Those who take the drug mixture may notice extreme euphoria followed by difficulty walking, or a deep slumber accompanied by heavy snoring, she said.
Major dealers may be cutting the drugs with fentanyl to give their product a better boost.
"It's competitive," Ficano said. "They can brag that they have the substance that gives you a better high. It's capitalism."
Fentanyl, first made in Belgium in the late 1950s, can be about 80 times more powerful than morphine, according to the U.S. Drug Enforcement Administration.
Today the potent prescription painkiller is dispensed in the form of a patch, say federal officials.
In 2003, the last year for available U.S. figures, there were 418 deaths in Wayne, Macomb and Oakland counties from opiates, a drug category that includes Fentanyl, other prescription drugs like OxyContin and heroin. Out of those 418 deaths, 72 were from heroin. One variation of fentanyl is sometimes known as China White, according to medical experts.
A national health official said the number of deaths in Detroit is high.
"That's a lot," said Leah Young, spokeswoman for the Substance Abuse and Mental Health Services Administration, part of the U.S. Department of Health and Human Services.

Additional Warning Info from FreePress Article
(this stuff I didn't know when I lay in my bed feeling as if my breathing might stop)

Related links:
• More information: dea/concern/ fentanyl.html
Fentanyl facts
What it is: The painkiller can be about 80 times more powerful than morphine.

Legal use: It's a prescription drug often used for chronic pain, especially for cancer patients.

Illegal use: It is mixed with heroin, or with heroin and cocaine.

If you develop adverse effects: Call your doctor or emergency officials. Report problems with fentanyl to the Food and Drug Administration at 301-443-1240, 24 hours a day. Or call 800-332-1088.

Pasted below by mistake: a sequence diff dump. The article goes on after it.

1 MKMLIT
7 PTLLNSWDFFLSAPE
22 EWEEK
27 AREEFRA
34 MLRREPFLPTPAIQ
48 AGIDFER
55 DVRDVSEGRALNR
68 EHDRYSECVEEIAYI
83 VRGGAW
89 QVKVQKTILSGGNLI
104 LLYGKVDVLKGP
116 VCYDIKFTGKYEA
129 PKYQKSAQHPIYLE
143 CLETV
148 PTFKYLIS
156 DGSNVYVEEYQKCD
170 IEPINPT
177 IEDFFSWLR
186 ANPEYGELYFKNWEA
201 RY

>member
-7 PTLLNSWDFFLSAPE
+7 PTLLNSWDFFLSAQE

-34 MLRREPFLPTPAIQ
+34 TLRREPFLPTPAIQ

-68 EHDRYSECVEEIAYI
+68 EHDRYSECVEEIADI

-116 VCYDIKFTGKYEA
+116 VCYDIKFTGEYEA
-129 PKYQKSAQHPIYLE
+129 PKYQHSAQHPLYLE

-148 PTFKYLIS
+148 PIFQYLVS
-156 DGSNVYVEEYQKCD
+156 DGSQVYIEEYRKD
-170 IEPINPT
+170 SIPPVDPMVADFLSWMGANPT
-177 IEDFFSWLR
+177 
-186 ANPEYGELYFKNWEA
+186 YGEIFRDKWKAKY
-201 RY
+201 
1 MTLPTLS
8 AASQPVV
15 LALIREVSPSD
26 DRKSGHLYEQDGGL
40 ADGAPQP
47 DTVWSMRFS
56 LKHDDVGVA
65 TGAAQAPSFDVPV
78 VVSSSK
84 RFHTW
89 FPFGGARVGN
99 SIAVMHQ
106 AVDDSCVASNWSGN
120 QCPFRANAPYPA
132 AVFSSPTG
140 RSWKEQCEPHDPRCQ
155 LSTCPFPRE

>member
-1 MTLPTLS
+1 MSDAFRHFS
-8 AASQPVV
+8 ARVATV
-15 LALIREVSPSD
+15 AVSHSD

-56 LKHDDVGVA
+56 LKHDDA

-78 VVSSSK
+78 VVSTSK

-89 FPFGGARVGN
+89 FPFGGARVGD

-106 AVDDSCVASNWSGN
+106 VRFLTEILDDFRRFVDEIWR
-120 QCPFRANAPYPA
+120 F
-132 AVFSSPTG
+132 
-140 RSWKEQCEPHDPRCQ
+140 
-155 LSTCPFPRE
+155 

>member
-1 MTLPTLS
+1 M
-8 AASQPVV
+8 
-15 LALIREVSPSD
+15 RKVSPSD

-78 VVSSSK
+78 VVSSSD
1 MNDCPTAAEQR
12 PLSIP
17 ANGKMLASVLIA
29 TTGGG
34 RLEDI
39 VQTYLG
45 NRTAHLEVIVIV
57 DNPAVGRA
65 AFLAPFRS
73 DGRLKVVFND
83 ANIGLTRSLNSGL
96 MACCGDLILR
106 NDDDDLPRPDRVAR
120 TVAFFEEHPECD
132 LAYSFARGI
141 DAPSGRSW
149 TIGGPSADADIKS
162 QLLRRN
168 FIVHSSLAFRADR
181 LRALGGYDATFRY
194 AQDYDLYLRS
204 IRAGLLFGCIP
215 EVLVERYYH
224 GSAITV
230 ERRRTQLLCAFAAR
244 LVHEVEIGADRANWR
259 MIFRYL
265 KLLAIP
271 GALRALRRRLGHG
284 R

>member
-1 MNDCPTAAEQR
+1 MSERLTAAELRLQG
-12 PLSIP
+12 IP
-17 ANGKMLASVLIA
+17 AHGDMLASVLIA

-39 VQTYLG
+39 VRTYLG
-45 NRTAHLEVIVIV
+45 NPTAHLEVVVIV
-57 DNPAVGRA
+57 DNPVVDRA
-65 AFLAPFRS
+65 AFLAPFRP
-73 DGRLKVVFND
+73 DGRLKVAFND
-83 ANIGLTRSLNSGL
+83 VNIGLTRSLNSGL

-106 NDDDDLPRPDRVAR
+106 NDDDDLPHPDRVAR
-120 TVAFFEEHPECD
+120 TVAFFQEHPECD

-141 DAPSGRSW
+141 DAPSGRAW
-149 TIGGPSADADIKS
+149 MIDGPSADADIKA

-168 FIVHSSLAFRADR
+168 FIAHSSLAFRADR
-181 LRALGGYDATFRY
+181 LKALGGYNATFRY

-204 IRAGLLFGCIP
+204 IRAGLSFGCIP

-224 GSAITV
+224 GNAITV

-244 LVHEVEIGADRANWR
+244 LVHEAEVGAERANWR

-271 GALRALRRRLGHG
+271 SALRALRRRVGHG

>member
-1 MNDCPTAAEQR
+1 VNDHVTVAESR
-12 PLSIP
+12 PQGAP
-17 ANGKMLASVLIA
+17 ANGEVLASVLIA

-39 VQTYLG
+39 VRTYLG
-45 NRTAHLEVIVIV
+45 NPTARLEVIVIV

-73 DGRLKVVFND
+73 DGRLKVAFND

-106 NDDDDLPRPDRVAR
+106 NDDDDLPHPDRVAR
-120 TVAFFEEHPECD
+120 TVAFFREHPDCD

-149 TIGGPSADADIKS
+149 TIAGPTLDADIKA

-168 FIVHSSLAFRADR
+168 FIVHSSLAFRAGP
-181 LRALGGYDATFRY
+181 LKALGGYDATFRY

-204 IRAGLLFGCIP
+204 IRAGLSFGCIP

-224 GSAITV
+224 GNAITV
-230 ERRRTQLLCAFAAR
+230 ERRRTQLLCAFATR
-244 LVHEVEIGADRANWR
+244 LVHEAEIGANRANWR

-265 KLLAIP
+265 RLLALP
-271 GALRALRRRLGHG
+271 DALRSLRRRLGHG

Signs of an overdose: Labored or shallow breathing, extreme sleepiness or sedation, difficulty walking or talking, and feeling faint, dizzy and confused.

Niraj Warikoo
(Oral transmucosal fentanyl citrate)

• A product of Cephalon Inc. (145 Brandywine Parkway, West Chester, PA 19380 | 800-896-5855)

• Sold as Actiq® pronounced ac (like "back") tek (like "Beck")

• (from the 'warning label' section of the Actiq® label)

Actiq® is indicated only for the management of break-through cancer pain in patients with malignancies who are already receiving and who are tolerant to opioid therapy for their underlying persistent cancer pain.

Patents considered opioid tolerant are those who are taking at least 60 mg morphine/day, 50 mcg transdermal fentanyl/hour, or an equianalgesic dose of another opioid for a week or longer.

Because life-threatening hypoventilation could occur at any dose in patients not taking chronic opiates, Actiq is contraindicated in the management of acute or postoperative pain. This product must not be used in opioid non-tolerant patients.

Actiq is intended to be used only in the care of cancer patients and only by oncologists and pain specialists who are knowledgeable of and skilled in the use of Schedule II opioids to treat cancer pain.

Patients and their caregivers must be instructed that Actiq contains a medicine in an amount which can be fatal to a child. Patients and their caregivers must be instructed to keep all units out of the reach of children and to discard opened units properly.

SOURCE: Physicians' Desk Reference, 59th edition, 2005 (page 1122)


At 4:00 PM, Blogger Lynda said...

I think it is very important to listen to your body. Sometimes doctors get that I know better than you attitude too! So, how can we not think they could be wrong.

Same with lung cancer screenings for non-smokers.